Smith, R.L., Smith, T.M 2001. Ecología. Cuarta edición. Pearson Education S.A., Madrid. 664 pp. [ Links ]
Steubing, L., Godoy, R, Alberdi, M 2002. Métodos de Ecología Vegetal. Primera edición. Editorial Universitaria. 345 pp. [ Links ]
Vance, E, Brookes, P., Jenkinson, D. 1987. Microbial biomass measurements in forest soils: The use of the chloroform fumigation-incubation method in strongly acid soils. Soil Biology and Biochemistry. 19: 697-702. [ Links ]
Vance, E., Nadkarni N.M 1990. Microbial biomass and activity in canopy organic matter and the forest floor of a tropical cloud forest. Soil Biology and Biochemistry. 22: 677-84. [ Links ]
Vann D. R., Joshi, A., Pérez, C, Johnson, A. H., Friz ano, J. Zarin, D. J., Armesto, J.J. 2002. Distribution and cycling of C, N, Ca, Mg, K and P in three pristine, old-growth forests in the Cordillera de Piuchué, Chile. Biogeochemistry 60:25-47. [ Links ]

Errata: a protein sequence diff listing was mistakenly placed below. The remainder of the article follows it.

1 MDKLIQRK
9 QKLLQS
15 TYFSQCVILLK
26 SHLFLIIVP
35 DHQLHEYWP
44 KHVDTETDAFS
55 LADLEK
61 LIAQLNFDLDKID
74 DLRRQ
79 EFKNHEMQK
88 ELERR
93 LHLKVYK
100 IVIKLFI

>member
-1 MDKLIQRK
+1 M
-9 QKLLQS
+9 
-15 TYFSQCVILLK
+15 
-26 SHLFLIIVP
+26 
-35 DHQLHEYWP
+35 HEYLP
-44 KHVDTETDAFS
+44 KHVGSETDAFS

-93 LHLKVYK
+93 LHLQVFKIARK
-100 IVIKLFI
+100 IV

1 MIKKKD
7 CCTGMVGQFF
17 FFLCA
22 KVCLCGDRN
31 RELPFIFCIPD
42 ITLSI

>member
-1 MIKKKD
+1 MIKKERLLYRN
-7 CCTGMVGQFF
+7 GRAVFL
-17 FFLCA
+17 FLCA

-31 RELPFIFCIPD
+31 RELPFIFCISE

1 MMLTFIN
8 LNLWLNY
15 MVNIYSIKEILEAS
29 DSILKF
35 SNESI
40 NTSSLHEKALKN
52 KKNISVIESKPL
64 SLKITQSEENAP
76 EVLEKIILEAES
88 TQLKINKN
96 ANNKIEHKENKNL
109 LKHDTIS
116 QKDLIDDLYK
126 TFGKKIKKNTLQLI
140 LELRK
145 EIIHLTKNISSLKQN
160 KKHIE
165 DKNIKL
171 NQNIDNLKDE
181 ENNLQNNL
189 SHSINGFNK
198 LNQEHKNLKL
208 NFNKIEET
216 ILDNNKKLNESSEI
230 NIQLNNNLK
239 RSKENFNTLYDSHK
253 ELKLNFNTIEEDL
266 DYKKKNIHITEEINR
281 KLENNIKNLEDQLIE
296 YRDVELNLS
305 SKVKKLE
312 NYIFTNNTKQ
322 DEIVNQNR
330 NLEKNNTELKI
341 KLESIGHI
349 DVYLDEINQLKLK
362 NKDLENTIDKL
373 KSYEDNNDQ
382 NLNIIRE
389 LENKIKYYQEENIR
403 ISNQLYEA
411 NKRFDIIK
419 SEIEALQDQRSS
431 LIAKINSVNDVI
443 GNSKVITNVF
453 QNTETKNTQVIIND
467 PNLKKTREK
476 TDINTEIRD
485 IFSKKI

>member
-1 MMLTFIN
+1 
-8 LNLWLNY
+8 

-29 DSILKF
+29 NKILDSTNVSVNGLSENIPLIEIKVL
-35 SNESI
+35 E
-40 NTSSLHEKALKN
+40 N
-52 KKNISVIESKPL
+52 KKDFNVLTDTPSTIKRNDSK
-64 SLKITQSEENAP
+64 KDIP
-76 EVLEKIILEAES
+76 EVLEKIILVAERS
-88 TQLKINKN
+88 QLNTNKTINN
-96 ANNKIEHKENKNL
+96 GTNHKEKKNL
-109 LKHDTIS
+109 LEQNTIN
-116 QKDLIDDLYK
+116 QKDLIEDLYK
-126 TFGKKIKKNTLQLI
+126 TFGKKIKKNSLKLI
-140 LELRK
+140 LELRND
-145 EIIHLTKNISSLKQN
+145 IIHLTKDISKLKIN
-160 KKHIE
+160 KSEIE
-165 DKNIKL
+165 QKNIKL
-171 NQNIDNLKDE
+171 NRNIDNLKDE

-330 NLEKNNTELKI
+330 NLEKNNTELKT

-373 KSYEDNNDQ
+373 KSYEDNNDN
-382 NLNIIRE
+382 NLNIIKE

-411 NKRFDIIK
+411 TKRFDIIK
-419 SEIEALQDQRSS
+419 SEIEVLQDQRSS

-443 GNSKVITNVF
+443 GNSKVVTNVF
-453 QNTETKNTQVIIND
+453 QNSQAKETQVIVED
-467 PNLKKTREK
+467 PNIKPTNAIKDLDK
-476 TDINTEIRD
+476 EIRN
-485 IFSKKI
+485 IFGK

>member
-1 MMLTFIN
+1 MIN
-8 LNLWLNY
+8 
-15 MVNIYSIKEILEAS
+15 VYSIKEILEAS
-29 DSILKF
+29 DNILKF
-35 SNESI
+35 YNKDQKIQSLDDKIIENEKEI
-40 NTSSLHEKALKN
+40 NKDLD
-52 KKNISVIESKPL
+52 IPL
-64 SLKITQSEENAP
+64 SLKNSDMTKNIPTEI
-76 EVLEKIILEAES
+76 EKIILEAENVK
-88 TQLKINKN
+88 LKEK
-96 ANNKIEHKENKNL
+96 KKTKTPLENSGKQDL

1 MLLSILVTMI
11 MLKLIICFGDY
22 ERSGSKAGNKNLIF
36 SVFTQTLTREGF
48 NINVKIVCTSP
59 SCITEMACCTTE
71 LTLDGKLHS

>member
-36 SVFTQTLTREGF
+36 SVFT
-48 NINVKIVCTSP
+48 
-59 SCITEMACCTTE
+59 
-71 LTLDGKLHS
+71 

Zagal, E., Rodríguez, N., Vidal, I., Quezada, L. 2002. Actividad Microbiana en un Suelo de Origen Volcánico Bajo Distinto Manejo Agronómico. Agricultura Técnica. 62: 297-309. [ Links ]
Zanetti, S. 2004. Estudio de la vegetación epífita vascular en un bosque adulto de olivillo. (Temuco, Chile). Tesis Ingeniero Forestal. Universidad de La Frontera. Temuco, Chile. 83 pp. [ Links ]
Zúfliga, A., Muñoz-Pedreros, A., Fierro, A. 2008. Dieta de Lycalopex griseus (Gray, 1837) (mammalia: canidae) en la depresión intermedia del sur de Chile. Gayana Botánica. 72: 113-116.